Heroes, Villains, Dames & Disasters: 150 Years of Front-Page Stories from the Rocky Mountain News | Center for Colorado & the West at Auraria Library http://coloradowest.staging.auraria.edu/book-review/heroes-villains-dames-disasters-150-years-front-page-stories-rocky-mountain-news[12/8/2015 1:07:23 PM] Home Heroes, Villains, Dames & Disasters: 150 Years of Front-Page Stories from the Rocky Mountain NewsHeroes, Villains, Dames & Disasters: 150 Years of Front-Page Stories from the Rocky Mountain NewsSubmitted by jainlayconley on 11-16-2009 02:30 PMAuthor: Michael Madigan Publishing: Denver: Madideas, 2009. 192 pages. Photos, index. 8-1/2 x 11. $29.95 paperback. Reviewer: Dick Kreck It began as an ongoing celebration and finished as a funeral dirge. Heroes, Villains, Dames & Disasters is what remains of the proud and storied Rocky Mountain News. Founded in 1859 almost simultaneously with the city of Denver, the Rocky chronicled Colorados development until the paper folded in February 2009. Longtime RMN staffer Michael Madigan diligently researched 150 years of newspapers to capture the frontpage stories that made news in the News He made it through 103 front pages before the papers demise. For those who lived through the events, this book will bring back memories and emotions of the first we knew of momentous events. Without cable news networks, the Internet and blogs, the morning newspaper was often the first we knew in detail of what had happened. For those too young to have been there, the 173-page book is a good starting point for examining historical events. The parade unfolds on page one. There are the stories that altered historyMemphis Assassin Slays Dr. Martin Luther King (1968) or Our Nation Saw Evil (2001). Other headlines in retrospect do not seem so worthyMoffat Tunnel Is Opened in Brief Ceremony (1928) and Super Bowl Bound (1978). Madigan does a good job of recapturing some of the major people and events in the history of the News ranging from legendary editor Jack Foster to the switch from a broadsheet to a tabloid format. He covers the newspaper war between the Rocky and its hated rival The Denver Post and the last sad day when reporter Kevin Vaughan was assigned to write the papers obituary.Vaughan quoted Rich Boehn, a Scripps Howard executive: Tomorrow will be the final edition of the Rocky Mountain News . Its certainly not good news for any of you, and its certainly not good news for Denver. Madigan also effectively ties the News into the national trends in newspapers, such as the advent of new sections to tempt readers and the arrival of electronic editions. Madigan does a less effective job of covering the newspapers role in fanning the anti-Indian hysteria of the 1860s culminating in the Sand Creek Massacre. Nor does Madigan fully recall the raucous period in the late 1920s when both Denver newspapers put out morning and evening editions in a real, all-out war to crush each other. EXPLORE BY MEDIABook Reviews Photographs Video Biographies New Publications Resource Guides County Newspaper HistoriesEXPLORE BY TOPICLand & Natural Resources Government & Law Agriculture Mining Commerce & Industry Transportation People & Places Communication Healthcare & Medicine Education & Libraries Cultural Communities Recreation & Entertainment Tourism ReligionEXPLORE BY CULTUREHispanic Native AmericanThe Ute people have lived in Colorado longer than anyone else.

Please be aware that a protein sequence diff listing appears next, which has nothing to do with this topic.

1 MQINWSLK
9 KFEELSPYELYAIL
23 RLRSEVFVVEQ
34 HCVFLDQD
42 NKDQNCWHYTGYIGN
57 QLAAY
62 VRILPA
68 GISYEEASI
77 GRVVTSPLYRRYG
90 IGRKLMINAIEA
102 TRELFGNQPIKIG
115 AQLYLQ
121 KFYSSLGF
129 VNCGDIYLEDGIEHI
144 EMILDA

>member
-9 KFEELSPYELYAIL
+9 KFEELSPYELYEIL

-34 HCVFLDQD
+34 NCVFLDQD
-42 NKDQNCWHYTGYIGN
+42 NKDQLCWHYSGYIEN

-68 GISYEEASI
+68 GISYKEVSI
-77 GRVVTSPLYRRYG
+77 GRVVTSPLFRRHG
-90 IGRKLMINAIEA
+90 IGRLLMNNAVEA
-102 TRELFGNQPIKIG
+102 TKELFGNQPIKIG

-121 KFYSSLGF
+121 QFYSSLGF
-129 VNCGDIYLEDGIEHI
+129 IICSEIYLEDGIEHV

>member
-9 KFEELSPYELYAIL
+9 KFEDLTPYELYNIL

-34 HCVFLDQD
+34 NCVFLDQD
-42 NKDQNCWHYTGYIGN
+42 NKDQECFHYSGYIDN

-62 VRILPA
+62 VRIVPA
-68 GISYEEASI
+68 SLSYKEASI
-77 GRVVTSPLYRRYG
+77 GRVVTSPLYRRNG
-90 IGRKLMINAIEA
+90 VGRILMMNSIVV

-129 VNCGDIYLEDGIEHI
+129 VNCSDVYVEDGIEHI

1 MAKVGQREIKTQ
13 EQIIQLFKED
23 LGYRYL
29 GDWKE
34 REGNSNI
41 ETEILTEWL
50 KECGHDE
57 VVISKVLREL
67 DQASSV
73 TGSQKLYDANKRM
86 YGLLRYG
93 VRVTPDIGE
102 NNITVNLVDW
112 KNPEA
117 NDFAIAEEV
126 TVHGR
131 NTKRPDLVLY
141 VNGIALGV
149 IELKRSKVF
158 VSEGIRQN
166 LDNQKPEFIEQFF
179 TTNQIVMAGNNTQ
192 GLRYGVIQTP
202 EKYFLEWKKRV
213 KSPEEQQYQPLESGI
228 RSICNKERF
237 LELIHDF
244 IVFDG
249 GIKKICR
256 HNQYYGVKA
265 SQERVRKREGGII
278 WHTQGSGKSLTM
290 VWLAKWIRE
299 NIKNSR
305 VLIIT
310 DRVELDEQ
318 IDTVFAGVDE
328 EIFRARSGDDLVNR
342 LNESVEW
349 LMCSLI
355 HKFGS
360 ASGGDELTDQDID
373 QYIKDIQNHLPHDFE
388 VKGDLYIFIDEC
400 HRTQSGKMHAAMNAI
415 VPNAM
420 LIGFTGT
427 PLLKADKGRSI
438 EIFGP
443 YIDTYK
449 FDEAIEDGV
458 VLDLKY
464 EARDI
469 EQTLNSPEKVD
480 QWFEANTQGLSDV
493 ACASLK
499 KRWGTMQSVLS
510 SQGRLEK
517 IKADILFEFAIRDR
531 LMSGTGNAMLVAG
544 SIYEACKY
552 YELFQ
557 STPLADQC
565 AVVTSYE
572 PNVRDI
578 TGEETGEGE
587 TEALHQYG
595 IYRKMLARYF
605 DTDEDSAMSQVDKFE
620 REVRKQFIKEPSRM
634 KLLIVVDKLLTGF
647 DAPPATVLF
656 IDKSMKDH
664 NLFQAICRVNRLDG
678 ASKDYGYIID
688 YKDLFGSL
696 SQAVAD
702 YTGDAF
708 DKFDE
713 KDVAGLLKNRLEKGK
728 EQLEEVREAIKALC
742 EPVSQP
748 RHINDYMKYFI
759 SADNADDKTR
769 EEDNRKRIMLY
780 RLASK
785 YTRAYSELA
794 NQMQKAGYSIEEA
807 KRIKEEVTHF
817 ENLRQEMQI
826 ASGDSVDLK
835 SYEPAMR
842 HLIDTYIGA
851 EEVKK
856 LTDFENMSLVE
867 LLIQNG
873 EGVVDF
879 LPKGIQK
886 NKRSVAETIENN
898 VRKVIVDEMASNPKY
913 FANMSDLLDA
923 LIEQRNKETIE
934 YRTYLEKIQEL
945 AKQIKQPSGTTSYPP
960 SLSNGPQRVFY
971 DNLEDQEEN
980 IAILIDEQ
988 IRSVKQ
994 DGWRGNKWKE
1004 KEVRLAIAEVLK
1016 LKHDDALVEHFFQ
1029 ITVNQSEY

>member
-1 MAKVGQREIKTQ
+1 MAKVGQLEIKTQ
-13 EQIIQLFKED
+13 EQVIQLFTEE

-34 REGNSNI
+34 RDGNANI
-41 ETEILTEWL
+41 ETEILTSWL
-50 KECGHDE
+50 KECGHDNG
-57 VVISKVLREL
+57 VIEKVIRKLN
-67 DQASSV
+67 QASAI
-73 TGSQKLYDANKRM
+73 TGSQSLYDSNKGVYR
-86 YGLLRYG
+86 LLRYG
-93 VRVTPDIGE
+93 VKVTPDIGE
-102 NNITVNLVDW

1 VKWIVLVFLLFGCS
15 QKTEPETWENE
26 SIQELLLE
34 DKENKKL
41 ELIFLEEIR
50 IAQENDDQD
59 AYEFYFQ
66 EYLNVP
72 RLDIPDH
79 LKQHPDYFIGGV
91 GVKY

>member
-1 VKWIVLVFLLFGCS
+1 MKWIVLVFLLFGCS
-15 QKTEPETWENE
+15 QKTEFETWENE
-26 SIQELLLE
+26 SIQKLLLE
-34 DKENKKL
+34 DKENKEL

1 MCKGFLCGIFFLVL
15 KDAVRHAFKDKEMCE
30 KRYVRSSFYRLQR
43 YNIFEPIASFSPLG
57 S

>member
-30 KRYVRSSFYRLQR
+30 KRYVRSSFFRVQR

Heroes, Villains, Dames & Disasters: 150 Years of Front-Page Stories from the Rocky Mountain News | Center for Colorado & the West at Auraria Library http://coloradowest.staging.auraria.edu/book-review/heroes-villains-dames-disasters-150-years-front-page-stories-rocky-mountain-news[12/8/2015 1:07:23 PM] Auraria Library 303-556-4587 1100 Lawrence Street Denver, Colorado 80204 In the News Partners & Donations About Us Contact Us The RMN s front evolved through the years, from a staid, standard look to a splashy, colorful face that more closely resembled a magazine. There is even a bizarre period in the 1950s and 1960s when exclamation points followed every leading headline, as if the events themselves werent enough to make the point: Yanks Walk on the Moon!, Driver Quizzed in Bus Tragedy!, and Adolph Coors III Feared Kidnapped!. The downside of the book is the poor reproduction of the front pages, no doubt copied from microfilm. Some pages are fuzzy, out of focus and flatly unreadable. Others are only partially reproduced. The later editions of the Rocky when graphics and color reproduction became a more important element, look far better. From the first edition on April 23, 1859, a tossed-together collection of stories gleaned from other newspapers and produced in rooms above a saloon, to the last edition (February 27, 2009) with the plaintive headline, Goodbye, Colorado, Heroes is a window on the stories that grabbed our attention. Madigan rightly refers to Colorados first newspaper as historys billboard. Reviewer Info: Dick Kreck was an editor and columnist at The Denver Post for thirty-eight years before his retirement in 2007. He is the author of five books on Colorado history, including the best-selling Murder at the Brown Palace (2003) and Smaldone (2009). Add new comment